Pub. online:1 Jan 2011Type:Research ArticleOpen Access
Volume 22, Issue 4 (2011), pp. 559–576
Many biological processes and objects can be described by fractals. The paper uses a new type of objects – blinking fractals – that are not covered by traditional theories considering dynamics of self-similarity processes. It is shown that both traditional and blinking fractals can be successfully studied by a recent approach allowing one to work numerically with infinite and infinitesimal numbers. It is shown that blinking fractals can be applied for modeling complex processes of growth of biological systems including their season changes. The new approach allows one to give various quantitative characteristics of the obtained blinking fractals models of biological systems.
Pub. online:1 Jan 2010Type:Research ArticleOpen Access
Volume 21, Issue 3 (2010), pp. 425–454
The Turing machine is one of the simple abstract computational devices that can be used to investigate the limits of computability. In this paper, they are considered from several points of view that emphasize the importance and the relativity of mathematical languages used to describe the Turing machines. A deep investigation is performed on the interrelations between mechanical computations and their mathematical descriptions emerging when a human (the researcher) starts to describe a Turing machine (the object of the study) by different mathematical languages (the instruments of investigation). Together with traditional mathematical languages using such concepts as ‘enumerable sets’ and ‘continuum’ a new computational methodology allowing one to measure the number of elements of different infinite sets is used in this paper. It is shown how mathematical languages used to describe the machines limit our possibilities to observe them. In particular, notions of observable deterministic and non-deterministic Turing machines are introduced and conditions ensuring that the latter can be simulated by the former are established.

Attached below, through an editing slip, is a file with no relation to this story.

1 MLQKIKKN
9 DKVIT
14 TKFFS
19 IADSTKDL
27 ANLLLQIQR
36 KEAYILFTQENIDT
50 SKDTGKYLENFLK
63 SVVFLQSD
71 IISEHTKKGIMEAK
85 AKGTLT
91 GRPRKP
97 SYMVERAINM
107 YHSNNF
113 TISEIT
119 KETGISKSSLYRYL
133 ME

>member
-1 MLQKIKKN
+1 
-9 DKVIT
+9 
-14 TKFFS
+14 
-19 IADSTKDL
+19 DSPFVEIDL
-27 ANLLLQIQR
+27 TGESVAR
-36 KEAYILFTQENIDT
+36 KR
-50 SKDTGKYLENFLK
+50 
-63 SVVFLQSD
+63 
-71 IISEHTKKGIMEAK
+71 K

Pub. online:1 Jan 2008Type:Research ArticleOpen Access
Volume 19, Issue 4 (2008), pp. 567–596
A new computational methodology for executing calculations with infinite and infinitesimal quantities is described in this paper. It is based on the principle ‘The part is less than the whole’ introduced by Ancient Greeks and applied to all numbers (finite, infinite, and infinitesimal) and to all sets and processes (finite and infinite). It is shown that it becomes possible to write down finite, infinite, and infinitesimal numbers by a finite number of symbols as particular cases of a unique framework. The new methodology has allowed us to introduce the Infinity Computer working with such numbers (its simulator has already been realized). Examples dealing with divergent series, infinite sets, and limits are given.